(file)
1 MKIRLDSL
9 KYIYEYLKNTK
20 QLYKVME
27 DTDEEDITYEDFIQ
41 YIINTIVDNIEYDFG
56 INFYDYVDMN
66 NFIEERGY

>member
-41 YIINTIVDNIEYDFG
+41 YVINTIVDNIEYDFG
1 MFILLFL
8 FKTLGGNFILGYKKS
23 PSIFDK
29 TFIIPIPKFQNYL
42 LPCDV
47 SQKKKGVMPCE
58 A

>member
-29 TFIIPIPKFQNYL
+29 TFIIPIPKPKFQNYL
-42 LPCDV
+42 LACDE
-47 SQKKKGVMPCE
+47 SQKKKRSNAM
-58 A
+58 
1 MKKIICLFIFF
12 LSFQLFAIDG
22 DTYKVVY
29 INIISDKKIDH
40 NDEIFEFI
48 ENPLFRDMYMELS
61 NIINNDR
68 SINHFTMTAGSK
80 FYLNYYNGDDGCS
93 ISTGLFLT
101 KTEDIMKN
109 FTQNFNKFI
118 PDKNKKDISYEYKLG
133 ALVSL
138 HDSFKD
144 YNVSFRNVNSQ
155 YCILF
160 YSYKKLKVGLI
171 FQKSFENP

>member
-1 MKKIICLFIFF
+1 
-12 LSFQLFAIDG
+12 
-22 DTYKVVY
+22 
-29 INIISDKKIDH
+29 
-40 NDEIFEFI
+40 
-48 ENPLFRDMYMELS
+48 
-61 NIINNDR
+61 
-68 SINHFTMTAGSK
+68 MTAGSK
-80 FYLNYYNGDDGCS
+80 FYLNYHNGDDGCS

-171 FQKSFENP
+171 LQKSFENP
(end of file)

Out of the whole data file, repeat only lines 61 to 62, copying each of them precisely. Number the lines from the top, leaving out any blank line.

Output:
-68 SINHFTMTAGSK
+68 MTAGSK